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5 - Nutritional deficiencies

Published online by Cambridge University Press:  22 September 2009

Robert Drewett
Affiliation:
University of Durham
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Summary

Iron deficiency

There are potentially many types of nutritional deficiency, because food contains many different nutrients. Golden (1995) classifies them into two types. Type 1 nutrients are needed for specific metabolic functions, and deficiencies in these nutrients lead to specific clinical signs that are characteristic of deficiency diseases, such as beri-beri (a result of vitamin B1 or thiamine deficiency), scurvy (vitamin C or ascorbic acid deficiency), xerophthalmia (vitamin A or retinol deficiency). There are body stores of most of the nutrients in this class. When consumption of the nutrients is inadequate, growth continues but the body stores of the nutrient are used up, leading to the specific clinical signs. These deficiencies can be measured biochemically (for example, by measuring thyroxine in iodine deficiency disorders). Type 2 nutrients, on the other hand, are needed for metabolism in general in all the tissues and organs of the body. These include the components of protein, but also, for example, zinc, potassium, sodium and magnesium. There are no body stores of most of these nutrients except the normal tissues of the body. So rather than leading to specific nutritional deficiencies with specific clinical signs, an inadequate intake of any of these nutrients leads to a generalised growth failure. There are no specific biochemical tests for these deficiencies. They are normally detected by the associated growth failure, measured anthropometrically.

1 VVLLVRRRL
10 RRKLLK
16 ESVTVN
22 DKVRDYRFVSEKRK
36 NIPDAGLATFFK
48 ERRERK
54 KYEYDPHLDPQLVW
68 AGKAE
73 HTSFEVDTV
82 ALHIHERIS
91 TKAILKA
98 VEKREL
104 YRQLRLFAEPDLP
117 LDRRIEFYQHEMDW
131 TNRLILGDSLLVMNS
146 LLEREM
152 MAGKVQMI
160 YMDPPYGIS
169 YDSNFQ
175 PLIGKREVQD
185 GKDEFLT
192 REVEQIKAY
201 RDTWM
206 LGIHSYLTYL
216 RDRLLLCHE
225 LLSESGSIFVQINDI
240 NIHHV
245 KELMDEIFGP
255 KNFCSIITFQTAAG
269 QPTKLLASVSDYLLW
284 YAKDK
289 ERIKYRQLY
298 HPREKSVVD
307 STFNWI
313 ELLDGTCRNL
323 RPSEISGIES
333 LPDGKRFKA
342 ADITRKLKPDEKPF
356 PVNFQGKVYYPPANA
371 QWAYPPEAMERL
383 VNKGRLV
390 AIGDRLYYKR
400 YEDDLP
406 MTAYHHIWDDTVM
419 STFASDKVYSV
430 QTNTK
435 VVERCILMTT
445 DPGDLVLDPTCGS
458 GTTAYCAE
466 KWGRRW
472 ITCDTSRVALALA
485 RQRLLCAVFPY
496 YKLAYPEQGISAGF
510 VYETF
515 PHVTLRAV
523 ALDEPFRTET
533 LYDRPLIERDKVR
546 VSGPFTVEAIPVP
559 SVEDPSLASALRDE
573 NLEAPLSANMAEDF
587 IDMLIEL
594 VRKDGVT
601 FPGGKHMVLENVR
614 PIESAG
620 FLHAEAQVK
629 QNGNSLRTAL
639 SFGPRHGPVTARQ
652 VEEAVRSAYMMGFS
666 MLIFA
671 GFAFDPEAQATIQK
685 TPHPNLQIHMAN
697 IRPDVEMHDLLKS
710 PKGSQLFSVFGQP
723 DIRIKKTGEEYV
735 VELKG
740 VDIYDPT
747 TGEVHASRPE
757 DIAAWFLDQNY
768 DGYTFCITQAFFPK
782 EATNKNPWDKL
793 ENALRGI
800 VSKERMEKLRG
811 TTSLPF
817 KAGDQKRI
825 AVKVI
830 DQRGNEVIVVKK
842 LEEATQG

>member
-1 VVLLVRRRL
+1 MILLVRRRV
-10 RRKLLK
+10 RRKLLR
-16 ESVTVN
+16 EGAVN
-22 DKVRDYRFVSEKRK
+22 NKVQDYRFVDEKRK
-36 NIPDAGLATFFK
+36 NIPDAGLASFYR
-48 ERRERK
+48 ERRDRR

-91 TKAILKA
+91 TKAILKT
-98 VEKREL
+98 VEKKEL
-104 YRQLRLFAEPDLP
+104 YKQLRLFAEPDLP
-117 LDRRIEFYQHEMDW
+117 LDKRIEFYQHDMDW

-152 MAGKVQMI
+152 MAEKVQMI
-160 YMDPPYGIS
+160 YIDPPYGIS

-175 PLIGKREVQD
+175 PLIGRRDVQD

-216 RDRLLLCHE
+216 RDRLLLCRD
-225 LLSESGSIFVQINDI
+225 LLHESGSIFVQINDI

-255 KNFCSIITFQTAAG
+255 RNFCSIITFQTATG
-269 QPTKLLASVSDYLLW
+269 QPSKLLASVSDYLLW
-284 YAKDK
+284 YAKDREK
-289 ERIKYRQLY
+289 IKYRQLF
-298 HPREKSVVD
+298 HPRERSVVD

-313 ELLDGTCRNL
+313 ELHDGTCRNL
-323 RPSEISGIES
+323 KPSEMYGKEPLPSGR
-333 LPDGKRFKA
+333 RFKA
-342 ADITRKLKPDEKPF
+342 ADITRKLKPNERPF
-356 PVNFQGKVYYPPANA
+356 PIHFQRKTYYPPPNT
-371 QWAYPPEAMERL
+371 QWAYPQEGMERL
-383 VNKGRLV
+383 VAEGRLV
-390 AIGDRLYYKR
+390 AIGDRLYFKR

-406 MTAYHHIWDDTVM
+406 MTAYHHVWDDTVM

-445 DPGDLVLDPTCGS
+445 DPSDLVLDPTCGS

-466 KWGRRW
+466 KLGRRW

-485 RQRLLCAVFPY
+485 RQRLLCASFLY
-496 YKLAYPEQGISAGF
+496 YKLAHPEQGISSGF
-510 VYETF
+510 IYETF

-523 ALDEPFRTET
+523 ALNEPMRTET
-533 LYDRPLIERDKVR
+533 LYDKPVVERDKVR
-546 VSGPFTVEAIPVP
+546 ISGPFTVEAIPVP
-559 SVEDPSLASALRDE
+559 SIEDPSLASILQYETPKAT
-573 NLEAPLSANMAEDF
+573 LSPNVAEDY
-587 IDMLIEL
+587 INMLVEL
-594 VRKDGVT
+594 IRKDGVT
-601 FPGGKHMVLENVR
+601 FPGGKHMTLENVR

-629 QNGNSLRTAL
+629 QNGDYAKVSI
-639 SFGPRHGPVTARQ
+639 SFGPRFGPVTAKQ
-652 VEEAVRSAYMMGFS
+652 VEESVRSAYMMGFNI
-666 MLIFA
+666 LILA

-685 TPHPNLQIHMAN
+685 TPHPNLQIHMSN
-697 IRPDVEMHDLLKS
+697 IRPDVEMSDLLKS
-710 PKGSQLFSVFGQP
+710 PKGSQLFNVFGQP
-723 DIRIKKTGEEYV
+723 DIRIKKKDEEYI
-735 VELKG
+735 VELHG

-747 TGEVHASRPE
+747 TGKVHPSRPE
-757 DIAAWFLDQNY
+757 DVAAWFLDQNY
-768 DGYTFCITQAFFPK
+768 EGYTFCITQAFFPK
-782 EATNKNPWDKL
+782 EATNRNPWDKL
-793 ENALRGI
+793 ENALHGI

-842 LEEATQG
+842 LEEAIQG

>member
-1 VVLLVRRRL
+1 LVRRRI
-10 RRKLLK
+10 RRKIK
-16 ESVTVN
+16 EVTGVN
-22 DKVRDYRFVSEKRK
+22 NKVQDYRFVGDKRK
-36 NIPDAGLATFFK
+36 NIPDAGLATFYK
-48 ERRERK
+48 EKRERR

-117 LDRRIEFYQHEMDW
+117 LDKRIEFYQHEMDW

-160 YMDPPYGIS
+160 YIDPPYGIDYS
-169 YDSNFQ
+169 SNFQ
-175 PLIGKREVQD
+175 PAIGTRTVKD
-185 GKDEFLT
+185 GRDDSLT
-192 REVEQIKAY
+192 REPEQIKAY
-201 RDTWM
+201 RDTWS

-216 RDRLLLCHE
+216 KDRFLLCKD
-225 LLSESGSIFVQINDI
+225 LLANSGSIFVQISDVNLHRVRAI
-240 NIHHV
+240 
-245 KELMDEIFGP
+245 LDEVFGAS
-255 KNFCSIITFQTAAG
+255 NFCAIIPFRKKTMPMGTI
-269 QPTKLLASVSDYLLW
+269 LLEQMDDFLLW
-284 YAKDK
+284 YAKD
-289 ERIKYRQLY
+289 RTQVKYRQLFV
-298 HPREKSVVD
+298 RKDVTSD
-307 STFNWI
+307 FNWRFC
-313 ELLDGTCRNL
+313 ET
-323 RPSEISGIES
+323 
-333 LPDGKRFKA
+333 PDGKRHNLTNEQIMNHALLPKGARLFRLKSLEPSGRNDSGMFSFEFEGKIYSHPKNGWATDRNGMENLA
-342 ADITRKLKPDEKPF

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Publisher: Cambridge University Press
Print publication year: 2007

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  • Nutritional deficiencies
  • Robert Drewett, University of Durham
  • Book: The Nutritional Psychology of Childhood
  • Online publication: 22 September 2009
  • Chapter DOI: https://doi.org/10.1017/CBO9780511489679.006
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  • Nutritional deficiencies
  • Robert Drewett, University of Durham
  • Book: The Nutritional Psychology of Childhood
  • Online publication: 22 September 2009
  • Chapter DOI: https://doi.org/10.1017/CBO9780511489679.006
Available formats
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To save content items to your account, please confirm that you agree to abide by our usage policies. If this is the first time you use this feature, you will be asked to authorise Cambridge Core to connect with your account. Find out more about saving content to Google Drive.

  • Nutritional deficiencies
  • Robert Drewett, University of Durham
  • Book: The Nutritional Psychology of Childhood
  • Online publication: 22 September 2009
  • Chapter DOI: https://doi.org/10.1017/CBO9780511489679.006
Available formats
×